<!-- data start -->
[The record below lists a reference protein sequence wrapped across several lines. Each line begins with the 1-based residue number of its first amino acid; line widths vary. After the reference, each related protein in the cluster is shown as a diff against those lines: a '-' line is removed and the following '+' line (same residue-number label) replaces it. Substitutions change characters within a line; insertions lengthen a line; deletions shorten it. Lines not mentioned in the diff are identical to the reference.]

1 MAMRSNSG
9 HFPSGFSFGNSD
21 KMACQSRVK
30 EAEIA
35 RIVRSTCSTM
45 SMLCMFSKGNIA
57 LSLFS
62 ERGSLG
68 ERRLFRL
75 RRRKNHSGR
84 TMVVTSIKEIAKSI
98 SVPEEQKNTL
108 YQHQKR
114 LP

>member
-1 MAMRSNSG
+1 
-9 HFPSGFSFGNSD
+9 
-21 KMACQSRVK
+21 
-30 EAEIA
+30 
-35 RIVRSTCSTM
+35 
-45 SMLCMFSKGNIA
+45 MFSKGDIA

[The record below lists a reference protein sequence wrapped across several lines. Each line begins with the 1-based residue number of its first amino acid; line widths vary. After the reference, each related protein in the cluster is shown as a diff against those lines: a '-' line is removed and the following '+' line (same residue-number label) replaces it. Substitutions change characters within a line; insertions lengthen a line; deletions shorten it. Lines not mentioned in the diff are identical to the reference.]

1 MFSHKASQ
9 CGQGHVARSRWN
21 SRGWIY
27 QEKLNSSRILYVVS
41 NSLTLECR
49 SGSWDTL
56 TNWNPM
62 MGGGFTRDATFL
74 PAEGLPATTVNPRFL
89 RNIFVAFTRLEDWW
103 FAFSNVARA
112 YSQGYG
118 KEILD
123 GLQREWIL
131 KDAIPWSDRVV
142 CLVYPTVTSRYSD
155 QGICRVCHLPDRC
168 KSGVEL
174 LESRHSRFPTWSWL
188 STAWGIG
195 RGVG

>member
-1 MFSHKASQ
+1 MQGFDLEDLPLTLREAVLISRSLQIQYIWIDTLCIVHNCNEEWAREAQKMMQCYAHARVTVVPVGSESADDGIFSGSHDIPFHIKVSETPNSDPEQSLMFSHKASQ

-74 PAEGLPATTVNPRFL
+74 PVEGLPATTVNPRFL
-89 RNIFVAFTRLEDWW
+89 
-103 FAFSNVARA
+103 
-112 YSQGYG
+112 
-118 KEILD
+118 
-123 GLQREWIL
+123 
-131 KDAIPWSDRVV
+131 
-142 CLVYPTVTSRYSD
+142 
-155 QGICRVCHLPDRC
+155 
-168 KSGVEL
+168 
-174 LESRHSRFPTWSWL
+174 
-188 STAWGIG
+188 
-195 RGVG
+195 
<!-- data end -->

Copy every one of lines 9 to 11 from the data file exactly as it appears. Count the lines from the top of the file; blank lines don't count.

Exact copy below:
62 ERGSLG
68 ERRLFRL
75 RRRKNHSGR